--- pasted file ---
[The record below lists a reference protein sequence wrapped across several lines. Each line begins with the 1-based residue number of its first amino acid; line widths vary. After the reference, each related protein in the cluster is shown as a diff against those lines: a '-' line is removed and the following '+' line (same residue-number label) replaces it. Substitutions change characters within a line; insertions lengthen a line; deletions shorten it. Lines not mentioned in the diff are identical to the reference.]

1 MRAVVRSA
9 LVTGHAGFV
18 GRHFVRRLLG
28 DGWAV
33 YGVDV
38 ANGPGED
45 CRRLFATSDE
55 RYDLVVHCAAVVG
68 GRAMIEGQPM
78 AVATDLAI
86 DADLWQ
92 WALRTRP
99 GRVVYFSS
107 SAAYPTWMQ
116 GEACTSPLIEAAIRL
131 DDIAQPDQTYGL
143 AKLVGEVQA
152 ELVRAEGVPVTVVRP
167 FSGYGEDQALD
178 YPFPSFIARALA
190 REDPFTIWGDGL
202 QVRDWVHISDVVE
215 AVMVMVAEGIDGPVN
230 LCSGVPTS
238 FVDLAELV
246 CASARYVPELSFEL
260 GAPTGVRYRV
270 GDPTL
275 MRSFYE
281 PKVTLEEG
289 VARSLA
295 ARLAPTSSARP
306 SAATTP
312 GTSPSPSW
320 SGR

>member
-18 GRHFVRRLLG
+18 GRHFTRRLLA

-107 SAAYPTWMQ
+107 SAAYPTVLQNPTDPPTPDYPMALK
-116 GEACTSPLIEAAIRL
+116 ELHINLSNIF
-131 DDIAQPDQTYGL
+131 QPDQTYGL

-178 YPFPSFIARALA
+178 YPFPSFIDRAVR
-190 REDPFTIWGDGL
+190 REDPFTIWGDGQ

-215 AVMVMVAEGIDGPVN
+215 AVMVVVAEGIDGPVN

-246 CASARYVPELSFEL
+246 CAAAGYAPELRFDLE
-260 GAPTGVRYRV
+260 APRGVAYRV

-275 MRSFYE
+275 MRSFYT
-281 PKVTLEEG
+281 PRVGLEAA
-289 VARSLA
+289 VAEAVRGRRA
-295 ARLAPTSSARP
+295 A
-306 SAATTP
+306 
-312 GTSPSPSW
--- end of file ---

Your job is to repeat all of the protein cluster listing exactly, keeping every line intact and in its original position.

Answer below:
[The record below lists a reference protein sequence wrapped across several lines. Each line begins with the 1-based residue number of its first amino acid; line widths vary. After the reference, each related protein in the cluster is shown as a diff against those lines: a '-' line is removed and the following '+' line (same residue-number label) replaces it. Substitutions change characters within a line; insertions lengthen a line; deletions shorten it. Lines not mentioned in the diff are identical to the reference.]

1 MRAVVRSA
9 LVTGHAGFV
18 GRHFVRRLLG
28 DGWAV
33 YGVDV
38 ANGPGED
45 CRRLFATSDE
55 RYDLVVHCAAVVG
68 GRAMIEGQPM
78 AVATDLAI
86 DADLWQ
92 WALRTRP
99 GRVVYFSS
107 SAAYPTWMQ
116 GEACTSPLIEAAIRL
131 DDIAQPDQTYGL
143 AKLVGEVQA
152 ELVRAEGVPVTVVRP
167 FSGYGEDQALD
178 YPFPSFIARALA
190 REDPFTIWGDGL
202 QVRDWVHISDVVE
215 AVMVMVAEGIDGPVN
230 LCSGVPTS
238 FVDLAELV
246 CASARYVPELSFEL
260 GAPTGVRYRV
270 GDPTL
275 MRSFYE
281 PKVTLEEG
289 VARSLA
295 ARLAPTSSARP
306 SAATTP
312 GTSPSPSW
320 SGR

>member
-18 GRHFVRRLLG
+18 GRHFTRRLLA

-107 SAAYPTWMQ
+107 SAAYPTVLQNPTDPPTPDYPMALK
-116 GEACTSPLIEAAIRL
+116 ELHINLSNIF
-131 DDIAQPDQTYGL
+131 QPDQTYGL

-178 YPFPSFIARALA
+178 YPFPSFIDRAVR
-190 REDPFTIWGDGL
+190 REDPFTIWGDGQ

-215 AVMVMVAEGIDGPVN
+215 AVMVVVAEGIDGPVN

-246 CASARYVPELSFEL
+246 CAAAGYAPELRFDLE
-260 GAPTGVRYRV
+260 APRGVAYRV

-275 MRSFYE
+275 MRSFYT
-281 PKVTLEEG
+281 PRVGLEAA
-289 VARSLA
+289 VAEAVRGRRA
-295 ARLAPTSSARP
+295 A
-306 SAATTP
+306 
-312 GTSPSPSW